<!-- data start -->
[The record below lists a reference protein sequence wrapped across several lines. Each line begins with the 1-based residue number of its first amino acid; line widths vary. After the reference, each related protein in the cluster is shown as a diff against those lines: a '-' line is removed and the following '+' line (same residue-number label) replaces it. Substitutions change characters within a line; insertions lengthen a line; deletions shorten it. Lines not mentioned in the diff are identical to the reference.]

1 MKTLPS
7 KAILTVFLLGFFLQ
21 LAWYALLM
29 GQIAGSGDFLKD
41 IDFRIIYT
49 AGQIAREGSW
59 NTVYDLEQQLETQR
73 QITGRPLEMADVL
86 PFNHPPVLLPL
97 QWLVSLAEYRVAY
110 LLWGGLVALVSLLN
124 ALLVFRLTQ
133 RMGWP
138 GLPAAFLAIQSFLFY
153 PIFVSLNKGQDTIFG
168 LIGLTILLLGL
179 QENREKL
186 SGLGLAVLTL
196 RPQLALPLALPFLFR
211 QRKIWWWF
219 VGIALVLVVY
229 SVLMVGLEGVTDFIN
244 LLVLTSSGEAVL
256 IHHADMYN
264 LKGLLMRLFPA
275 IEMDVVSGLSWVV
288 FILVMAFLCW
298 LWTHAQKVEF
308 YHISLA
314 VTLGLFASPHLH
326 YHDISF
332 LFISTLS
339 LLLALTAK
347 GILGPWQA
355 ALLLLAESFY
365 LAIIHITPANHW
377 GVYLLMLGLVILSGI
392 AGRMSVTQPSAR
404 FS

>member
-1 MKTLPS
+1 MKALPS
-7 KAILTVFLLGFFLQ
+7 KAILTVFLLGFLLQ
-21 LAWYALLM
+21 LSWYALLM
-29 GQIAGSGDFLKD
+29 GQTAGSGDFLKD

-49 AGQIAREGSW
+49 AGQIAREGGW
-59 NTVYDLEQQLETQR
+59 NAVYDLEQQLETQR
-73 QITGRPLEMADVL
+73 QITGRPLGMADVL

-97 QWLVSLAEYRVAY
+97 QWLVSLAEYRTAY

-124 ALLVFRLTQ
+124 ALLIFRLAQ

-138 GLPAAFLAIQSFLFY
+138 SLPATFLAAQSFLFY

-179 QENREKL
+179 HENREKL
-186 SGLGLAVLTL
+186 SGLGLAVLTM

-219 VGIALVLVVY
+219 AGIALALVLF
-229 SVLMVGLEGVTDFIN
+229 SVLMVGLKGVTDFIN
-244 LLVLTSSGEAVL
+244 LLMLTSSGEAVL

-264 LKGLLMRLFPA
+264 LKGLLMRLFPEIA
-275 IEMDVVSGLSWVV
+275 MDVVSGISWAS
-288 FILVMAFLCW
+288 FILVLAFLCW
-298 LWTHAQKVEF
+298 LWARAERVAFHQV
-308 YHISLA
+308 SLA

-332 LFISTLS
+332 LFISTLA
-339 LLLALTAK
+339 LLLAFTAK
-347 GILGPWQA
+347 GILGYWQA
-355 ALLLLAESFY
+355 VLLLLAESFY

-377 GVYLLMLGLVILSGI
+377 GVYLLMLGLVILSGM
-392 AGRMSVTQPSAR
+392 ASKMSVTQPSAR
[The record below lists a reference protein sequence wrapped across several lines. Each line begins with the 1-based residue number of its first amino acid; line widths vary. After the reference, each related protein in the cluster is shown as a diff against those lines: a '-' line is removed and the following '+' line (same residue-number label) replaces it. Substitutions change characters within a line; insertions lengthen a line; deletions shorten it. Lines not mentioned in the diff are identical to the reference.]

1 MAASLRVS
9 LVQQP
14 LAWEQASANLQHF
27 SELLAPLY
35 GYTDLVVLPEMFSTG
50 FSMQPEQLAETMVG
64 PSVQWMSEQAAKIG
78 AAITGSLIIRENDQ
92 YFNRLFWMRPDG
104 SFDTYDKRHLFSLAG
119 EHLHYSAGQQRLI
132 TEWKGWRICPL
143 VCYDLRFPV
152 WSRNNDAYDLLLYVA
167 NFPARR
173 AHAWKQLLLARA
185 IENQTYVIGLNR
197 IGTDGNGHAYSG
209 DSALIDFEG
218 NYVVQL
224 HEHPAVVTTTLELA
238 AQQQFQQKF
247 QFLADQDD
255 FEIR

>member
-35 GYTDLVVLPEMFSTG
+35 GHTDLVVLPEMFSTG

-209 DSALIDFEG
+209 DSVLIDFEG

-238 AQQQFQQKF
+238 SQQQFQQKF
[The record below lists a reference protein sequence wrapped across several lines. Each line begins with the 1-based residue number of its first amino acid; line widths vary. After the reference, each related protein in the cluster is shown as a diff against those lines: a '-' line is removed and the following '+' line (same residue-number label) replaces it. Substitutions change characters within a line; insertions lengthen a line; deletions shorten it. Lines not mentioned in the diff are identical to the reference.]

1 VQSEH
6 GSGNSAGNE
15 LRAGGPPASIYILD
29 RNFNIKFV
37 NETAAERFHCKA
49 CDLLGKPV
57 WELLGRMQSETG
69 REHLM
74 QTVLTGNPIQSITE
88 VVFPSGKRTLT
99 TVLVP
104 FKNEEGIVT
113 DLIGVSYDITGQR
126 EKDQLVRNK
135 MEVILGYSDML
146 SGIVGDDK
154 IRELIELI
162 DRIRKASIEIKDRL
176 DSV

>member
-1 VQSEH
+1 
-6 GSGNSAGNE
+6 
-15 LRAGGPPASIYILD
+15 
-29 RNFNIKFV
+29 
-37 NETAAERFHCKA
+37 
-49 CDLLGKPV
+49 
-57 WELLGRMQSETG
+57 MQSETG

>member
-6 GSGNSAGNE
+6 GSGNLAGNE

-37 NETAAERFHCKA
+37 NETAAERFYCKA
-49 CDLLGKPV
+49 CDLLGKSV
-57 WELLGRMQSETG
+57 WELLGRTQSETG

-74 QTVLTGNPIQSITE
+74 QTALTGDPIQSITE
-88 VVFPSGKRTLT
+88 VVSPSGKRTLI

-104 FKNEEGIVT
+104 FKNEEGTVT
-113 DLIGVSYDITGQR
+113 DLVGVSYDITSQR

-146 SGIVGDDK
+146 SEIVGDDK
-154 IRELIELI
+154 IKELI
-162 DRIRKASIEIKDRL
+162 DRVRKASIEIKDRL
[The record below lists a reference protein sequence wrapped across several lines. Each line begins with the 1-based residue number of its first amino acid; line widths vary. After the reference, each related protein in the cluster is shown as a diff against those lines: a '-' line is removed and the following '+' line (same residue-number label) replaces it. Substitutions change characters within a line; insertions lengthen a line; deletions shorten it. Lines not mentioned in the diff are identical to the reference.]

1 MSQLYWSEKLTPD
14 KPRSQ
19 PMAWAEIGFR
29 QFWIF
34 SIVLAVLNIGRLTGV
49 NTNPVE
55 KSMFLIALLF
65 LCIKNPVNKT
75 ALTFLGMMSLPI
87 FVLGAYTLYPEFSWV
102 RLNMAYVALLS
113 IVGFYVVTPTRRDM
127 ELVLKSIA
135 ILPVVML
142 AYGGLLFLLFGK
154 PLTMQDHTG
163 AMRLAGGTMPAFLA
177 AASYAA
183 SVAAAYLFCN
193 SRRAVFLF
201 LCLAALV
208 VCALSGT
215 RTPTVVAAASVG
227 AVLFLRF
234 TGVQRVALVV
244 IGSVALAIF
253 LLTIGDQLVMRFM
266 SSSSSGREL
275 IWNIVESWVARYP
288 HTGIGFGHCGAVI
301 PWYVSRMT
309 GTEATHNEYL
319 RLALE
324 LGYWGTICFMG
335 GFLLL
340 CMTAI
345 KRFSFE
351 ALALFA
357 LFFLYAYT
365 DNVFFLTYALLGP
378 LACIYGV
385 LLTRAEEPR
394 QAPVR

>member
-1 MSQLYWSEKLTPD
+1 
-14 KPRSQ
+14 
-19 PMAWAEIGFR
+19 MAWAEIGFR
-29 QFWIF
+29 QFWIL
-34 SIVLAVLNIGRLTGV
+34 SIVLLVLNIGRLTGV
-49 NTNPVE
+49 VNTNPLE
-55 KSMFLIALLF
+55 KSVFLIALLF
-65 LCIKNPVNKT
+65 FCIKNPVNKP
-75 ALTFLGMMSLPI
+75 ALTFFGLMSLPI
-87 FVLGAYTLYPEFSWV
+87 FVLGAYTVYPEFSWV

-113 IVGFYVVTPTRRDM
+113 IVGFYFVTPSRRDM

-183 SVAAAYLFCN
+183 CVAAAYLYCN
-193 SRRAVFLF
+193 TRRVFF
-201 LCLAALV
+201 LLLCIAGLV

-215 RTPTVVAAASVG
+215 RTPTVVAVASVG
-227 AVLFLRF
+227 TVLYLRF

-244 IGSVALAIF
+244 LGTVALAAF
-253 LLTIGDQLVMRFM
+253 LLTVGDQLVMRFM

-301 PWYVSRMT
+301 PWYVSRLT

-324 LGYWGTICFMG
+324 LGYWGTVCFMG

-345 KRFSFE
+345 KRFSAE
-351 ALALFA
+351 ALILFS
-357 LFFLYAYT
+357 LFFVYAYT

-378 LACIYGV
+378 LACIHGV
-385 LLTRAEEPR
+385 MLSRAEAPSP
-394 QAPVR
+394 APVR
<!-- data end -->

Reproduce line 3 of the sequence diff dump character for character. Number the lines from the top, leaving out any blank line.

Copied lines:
7 KAILTVFLLGFFLQ